If you tie a rope around the world and then splice in a six foot extension you will be able to lift it a foot above the ground all the way round.

If you took all the chips eaten in Newcastle on a Friday night and laid them end to end they would reach.....

....out and grab all the chips back.

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15 minutes ago, Cunning Plan said:

That does depend on if the door opened is totally random or the person opening the door will only pick one of the empty ones (I.e. no chance of them picking the winning door)

I am assuming that they will only open one of the empty ones.

Surely that's implicit as you have the chance to switch so if they show you where the prize is then you just switch to the one with the prize.

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1 hour ago, Frank Hovis said:

If you tie a rope around the world and then splice in a six foot extension you will be able to lift it a foot above the ground all the way round.

But the planet is expanding and contracting due to gravitational pull of other solar bodies....so you need to change your calculation a bit.

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5 minutes ago, Frank Hovis said:

I am assuming that they will only open one of the empty ones.

Surely that's implicit as you have the chance to switch so if they show you where the prize is then you just switch to the one with the prize.

It's not implicit and it changes the odds.

My lad isn't stupid. I need to be beyond reproach with this kind of thing if I am to retain guru status (in my dreams)

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1 minute ago, Cunning Plan said:

It's not implicit and it changes the odds.

My lad isn't stupid. I need to be beyond reproach with this kind of thing if I am to retain guru status (in my dreams)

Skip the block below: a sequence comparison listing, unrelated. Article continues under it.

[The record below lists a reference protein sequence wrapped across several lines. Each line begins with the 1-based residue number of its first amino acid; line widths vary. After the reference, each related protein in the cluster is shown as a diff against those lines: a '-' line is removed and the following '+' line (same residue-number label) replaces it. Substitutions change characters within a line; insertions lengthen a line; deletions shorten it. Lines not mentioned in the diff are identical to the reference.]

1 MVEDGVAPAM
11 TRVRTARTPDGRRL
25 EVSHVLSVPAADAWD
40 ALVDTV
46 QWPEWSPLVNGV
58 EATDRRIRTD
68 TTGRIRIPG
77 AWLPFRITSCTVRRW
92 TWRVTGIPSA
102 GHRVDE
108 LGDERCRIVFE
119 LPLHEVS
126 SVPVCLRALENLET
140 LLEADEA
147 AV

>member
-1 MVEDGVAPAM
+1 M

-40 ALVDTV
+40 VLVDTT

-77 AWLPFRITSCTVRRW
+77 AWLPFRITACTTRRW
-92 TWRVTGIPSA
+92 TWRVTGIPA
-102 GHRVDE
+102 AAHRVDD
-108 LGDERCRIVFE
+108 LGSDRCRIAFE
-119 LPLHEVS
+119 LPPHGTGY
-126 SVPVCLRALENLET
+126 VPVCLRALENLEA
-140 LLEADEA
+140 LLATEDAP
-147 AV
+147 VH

:D

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in the year 1859 there were 1,282 alarms of fire in London. Of these 102 were chimneys on fire, and 91 were false alarms, leaving 1,089 actual fires. Of these, 273, or one-fourth, were extinguisable by the unaided exertions of the inmates, 409 were extinguished with casual assistance, whilst the extinction of 407 devolved upon the fire brigade .

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1 minute ago, Cunning Plan said:

I asked. He already knew that one.

I need to be smarter tomorrow.

I'm impressed.  As my old maths teacher said probability is the litmus test of the mathematician.  Any rote learner can follow rules and formulae but perms and combs requires actual intelligence.

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When 23 people are gathered, there is more chance than not that 2 of them have the same birthday

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Just now, Frank Hovis said:

I'm impressed.  As my old maths teacher said probability is the litmus test of the mathematician.  Any rote learner can follow rules and formulae but perms and combs requires actual intelligence.

I love probability. I guess he got tired of losing his pocket money on dead cert bets that weren't.

 

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4 minutes ago, Chewing Grass said:

in the year 1859 there were 1,282 alarms of fire in London. Of these 102 were chimneys on fire, and 91 were false alarms, leaving 1,089 actual fires. Of these, 273, or one-fourth, were extinguisable by the unaided exertions of the inmates, 409 were extinguished with casual assistance, whilst the extinction of 407 devolved upon the fire brigade .

I knew that! (he lied)

1 minute ago, lid said:

When 23 people are gathered, there is more chance than not that 2 of them have the same birthday

I'd heard similar, I must work the numbers on that because it seems so unlikely.